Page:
WISE, Va. (WJHL) – Angel Johnson is an English Major specializing in African American Literature at UVA-Wise. She’s only a junior, but in her three years, she’s accomplished a lot at the University.
She formed the Black Student Union in the Spring of 2022 and leads the group as its President. While it can be quite the undertaking, she said it’s one she was ready to tackle head-on.
“It’s been very hectic but it’s been very rewarding, too. We’ve gotten a lot accomplished including a fundraiser and gathering members. There are so many people who were interested in joining and it’s not that I was surprised by that, I think I was just surprised by the number of people,” said Johnson.
As she approaches the one-year mark since starting the Black Student Union, she’s looking back on what it took to get the organization to where it is today.
“For every person who didn’t like it, there were 10 people who supported me. I focused on the positives more than the negatives,” she said.
While the organization is in its first year at UVA-Wise, a similar group, the Black Affairs Association at ETSU has been around for a few years. There have been changes along the way, according to current President, Derron Dean, but he said those changes have been for the best.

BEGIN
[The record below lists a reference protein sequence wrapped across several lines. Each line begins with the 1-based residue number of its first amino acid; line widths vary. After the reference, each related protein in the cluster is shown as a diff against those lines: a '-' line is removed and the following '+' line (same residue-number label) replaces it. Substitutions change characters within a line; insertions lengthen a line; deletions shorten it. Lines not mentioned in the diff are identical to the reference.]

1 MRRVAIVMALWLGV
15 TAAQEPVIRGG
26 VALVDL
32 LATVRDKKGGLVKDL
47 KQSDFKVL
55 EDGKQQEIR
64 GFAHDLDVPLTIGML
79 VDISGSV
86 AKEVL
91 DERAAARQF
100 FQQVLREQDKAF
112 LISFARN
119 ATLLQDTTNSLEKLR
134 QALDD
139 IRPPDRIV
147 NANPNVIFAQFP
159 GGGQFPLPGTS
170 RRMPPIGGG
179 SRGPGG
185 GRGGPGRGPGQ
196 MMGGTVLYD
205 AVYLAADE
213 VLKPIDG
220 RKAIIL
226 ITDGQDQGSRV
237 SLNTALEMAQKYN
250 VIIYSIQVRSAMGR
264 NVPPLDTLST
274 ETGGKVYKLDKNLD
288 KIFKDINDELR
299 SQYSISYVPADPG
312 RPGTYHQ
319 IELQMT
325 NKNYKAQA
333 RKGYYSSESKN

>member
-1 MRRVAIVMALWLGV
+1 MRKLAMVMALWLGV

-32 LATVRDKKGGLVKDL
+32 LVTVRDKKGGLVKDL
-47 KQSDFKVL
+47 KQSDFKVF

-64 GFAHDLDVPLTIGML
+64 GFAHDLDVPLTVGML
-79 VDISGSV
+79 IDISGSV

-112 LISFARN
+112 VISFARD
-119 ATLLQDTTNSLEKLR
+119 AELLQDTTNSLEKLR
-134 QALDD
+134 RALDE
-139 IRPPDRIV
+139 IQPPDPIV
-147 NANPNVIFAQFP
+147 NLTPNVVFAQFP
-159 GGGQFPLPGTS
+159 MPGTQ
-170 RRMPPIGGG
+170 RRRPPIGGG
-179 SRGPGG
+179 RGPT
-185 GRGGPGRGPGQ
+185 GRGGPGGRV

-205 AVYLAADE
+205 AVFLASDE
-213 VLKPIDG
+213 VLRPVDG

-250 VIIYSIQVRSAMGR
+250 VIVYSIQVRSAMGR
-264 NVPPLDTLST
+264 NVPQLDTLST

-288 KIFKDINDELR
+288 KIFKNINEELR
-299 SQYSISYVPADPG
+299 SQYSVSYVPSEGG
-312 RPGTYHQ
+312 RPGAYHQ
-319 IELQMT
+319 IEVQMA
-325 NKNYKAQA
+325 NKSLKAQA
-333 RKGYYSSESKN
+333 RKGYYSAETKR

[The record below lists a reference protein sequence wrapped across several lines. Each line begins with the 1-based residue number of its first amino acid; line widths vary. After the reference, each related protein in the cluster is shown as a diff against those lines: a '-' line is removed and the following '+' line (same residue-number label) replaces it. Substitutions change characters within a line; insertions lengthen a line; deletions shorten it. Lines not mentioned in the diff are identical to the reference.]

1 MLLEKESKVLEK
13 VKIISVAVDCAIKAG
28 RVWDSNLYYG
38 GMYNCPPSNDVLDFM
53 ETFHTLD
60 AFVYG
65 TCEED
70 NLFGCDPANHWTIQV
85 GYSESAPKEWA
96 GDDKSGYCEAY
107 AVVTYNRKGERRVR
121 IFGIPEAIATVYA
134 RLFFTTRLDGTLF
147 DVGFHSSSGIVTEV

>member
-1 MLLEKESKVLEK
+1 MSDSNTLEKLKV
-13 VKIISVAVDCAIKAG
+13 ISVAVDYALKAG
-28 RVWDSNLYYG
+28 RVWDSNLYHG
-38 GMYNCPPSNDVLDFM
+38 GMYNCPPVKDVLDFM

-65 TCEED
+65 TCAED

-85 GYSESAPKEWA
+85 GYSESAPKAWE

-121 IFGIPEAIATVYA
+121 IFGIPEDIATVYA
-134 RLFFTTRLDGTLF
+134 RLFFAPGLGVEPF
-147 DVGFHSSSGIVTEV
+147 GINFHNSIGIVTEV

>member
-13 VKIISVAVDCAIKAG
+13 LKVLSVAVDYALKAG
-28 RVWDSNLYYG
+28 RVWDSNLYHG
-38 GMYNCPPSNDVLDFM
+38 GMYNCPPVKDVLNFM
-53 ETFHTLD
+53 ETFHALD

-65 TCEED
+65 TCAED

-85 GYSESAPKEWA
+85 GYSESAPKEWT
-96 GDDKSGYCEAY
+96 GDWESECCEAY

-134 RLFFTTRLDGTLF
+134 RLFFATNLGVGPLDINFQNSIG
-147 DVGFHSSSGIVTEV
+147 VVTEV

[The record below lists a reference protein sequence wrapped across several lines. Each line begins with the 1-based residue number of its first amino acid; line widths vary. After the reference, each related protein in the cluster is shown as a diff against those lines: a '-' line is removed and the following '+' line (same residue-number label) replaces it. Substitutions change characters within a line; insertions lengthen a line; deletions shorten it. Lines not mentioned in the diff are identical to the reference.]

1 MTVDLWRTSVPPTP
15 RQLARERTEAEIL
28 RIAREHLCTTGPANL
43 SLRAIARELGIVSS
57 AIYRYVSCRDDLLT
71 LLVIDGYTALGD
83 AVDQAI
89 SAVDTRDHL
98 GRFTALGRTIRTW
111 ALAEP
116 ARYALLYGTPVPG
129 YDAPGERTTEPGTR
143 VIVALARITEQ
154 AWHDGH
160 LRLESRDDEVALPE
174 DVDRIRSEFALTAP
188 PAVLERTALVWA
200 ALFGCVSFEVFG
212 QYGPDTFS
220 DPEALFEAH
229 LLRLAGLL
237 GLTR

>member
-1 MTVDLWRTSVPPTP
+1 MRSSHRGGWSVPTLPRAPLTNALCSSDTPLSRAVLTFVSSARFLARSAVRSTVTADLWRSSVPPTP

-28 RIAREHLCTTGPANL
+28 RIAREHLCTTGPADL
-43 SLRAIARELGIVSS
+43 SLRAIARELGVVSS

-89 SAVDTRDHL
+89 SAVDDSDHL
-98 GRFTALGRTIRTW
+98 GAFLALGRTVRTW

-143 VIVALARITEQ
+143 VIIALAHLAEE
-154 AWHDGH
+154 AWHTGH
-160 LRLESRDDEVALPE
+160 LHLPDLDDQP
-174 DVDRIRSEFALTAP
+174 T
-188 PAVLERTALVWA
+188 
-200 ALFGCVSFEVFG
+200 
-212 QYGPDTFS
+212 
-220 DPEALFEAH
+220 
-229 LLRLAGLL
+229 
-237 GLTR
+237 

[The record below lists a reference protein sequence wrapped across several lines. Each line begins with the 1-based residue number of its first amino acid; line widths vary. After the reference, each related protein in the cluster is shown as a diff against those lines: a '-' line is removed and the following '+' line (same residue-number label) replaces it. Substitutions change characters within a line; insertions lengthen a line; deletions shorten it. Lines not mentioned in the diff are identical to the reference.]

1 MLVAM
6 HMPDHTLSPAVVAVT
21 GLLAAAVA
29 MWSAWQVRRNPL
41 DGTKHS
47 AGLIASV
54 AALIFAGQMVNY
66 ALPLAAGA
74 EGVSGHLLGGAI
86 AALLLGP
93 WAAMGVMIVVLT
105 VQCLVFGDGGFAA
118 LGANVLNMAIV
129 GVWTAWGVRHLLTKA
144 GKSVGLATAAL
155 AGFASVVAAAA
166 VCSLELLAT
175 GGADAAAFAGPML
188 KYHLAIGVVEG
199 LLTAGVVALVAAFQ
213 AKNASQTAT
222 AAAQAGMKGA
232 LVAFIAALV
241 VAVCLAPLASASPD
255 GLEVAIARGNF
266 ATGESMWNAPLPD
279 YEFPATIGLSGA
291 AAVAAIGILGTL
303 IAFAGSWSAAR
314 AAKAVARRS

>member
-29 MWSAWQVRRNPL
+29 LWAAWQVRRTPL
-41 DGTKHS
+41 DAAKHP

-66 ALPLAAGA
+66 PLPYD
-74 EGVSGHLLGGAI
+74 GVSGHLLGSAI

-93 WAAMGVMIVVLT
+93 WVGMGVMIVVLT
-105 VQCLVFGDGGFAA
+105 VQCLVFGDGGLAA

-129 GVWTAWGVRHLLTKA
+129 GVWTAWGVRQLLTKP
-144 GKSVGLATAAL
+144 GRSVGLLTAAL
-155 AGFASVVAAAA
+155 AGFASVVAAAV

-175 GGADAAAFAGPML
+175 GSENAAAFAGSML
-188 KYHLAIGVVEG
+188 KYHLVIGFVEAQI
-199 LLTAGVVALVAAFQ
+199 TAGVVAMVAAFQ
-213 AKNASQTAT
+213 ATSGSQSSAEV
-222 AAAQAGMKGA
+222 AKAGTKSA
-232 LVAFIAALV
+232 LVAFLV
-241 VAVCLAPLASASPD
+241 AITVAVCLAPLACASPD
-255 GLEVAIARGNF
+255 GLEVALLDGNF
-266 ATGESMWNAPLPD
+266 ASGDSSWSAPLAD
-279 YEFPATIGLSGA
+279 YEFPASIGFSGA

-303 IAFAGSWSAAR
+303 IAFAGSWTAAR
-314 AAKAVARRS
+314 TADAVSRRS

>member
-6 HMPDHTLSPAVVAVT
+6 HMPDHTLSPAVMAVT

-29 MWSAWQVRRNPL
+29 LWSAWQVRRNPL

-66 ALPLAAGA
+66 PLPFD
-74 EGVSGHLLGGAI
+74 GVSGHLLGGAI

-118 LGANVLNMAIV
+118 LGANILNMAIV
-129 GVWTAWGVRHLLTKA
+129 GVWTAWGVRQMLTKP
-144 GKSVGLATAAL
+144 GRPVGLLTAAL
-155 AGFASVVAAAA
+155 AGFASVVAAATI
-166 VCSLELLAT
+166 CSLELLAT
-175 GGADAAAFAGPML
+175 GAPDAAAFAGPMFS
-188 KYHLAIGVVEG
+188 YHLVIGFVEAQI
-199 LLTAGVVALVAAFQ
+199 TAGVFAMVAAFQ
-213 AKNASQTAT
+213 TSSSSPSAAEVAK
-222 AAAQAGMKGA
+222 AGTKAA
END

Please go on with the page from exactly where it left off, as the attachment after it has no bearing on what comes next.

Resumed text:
“Now it’s been kind of fun to revamp Black Affairs and get a new executive board and help everybody learn what Black Affairs is and get away from that stigma that we’re only for black students,” said Dean.
Both Dean and Johnson told News Channel 11 that running these organizations is not all fun and games. While that’s a great bonus, they said the real reason for the groups is not being forgotten.
“Yes, it’s fun having pizza parties and doing these community events but I hope people take away that we’ve come so far here in America and this is where we’ve come from and this is where we should go, and there’s a lot more work that needs to be done,” said Johnson.
“The main goal is just to grow and keep in that steady place where we can always have a good conversation or dialogue whenever we’re having our meetings,” Dean said.
For Angel Johnson, she said she didn’t just create an organization. To some, she created a place that feels like a home away from home.
“It’s basically finding my community and group of people who are just as passionate about black history and black life and not just black, but any culture. People who are passionate about race and diversity and it was very comforting to find that I’m not the only one on this campus. It’s like my mini support club and I absolutely adore it,” she said.